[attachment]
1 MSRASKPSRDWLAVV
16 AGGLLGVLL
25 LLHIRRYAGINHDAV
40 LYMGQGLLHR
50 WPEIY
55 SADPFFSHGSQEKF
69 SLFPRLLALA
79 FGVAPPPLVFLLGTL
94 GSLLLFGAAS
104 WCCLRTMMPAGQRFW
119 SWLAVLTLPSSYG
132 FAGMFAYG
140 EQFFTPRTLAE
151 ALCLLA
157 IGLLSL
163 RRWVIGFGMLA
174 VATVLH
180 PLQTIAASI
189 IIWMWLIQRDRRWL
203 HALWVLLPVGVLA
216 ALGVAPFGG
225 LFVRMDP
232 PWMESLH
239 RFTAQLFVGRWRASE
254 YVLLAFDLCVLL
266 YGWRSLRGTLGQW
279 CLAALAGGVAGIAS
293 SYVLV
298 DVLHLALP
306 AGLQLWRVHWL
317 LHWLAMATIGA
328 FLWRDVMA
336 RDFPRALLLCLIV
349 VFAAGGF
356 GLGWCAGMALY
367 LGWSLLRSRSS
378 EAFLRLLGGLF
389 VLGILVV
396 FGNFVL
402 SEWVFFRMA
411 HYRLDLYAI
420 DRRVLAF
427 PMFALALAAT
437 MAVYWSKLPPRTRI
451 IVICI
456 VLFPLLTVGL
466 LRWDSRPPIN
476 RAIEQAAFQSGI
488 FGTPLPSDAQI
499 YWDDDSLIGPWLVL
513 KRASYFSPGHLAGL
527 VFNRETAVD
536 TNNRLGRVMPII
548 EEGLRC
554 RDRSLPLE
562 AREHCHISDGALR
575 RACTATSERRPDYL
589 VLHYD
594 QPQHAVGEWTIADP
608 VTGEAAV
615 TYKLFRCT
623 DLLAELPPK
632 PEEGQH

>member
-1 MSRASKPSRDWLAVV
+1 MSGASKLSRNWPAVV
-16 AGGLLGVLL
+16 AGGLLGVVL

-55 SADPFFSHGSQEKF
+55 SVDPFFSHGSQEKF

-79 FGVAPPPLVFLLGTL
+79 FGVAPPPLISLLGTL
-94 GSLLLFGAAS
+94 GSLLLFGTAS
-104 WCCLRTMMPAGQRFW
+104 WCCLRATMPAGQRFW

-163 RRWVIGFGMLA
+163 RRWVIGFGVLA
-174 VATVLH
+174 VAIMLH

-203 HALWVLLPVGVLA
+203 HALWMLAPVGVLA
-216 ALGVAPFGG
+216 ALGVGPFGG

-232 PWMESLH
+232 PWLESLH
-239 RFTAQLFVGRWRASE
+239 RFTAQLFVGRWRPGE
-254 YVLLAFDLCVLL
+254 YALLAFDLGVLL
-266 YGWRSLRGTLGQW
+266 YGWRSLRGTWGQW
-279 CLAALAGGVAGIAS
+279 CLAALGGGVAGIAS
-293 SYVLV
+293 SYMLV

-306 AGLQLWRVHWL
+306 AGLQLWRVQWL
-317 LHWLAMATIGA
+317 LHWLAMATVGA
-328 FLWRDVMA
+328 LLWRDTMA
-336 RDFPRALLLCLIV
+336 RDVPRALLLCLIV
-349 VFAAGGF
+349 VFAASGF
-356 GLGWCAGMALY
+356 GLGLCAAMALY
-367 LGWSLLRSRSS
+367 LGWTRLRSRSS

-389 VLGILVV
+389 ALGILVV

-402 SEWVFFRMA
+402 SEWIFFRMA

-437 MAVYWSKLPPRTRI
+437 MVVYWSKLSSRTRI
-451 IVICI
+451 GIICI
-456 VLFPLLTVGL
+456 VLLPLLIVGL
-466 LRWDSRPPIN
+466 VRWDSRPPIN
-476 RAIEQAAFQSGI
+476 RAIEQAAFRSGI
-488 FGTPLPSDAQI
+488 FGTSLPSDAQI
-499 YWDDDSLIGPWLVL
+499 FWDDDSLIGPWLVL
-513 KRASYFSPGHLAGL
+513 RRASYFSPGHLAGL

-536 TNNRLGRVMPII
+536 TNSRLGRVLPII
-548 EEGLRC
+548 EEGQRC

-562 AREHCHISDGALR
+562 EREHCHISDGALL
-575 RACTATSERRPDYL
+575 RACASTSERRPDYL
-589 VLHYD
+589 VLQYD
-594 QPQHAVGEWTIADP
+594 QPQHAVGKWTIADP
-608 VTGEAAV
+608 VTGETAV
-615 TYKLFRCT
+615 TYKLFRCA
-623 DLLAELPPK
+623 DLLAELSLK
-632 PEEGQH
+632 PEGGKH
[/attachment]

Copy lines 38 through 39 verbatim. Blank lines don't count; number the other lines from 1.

389 VLGILVV
396 FGNFVL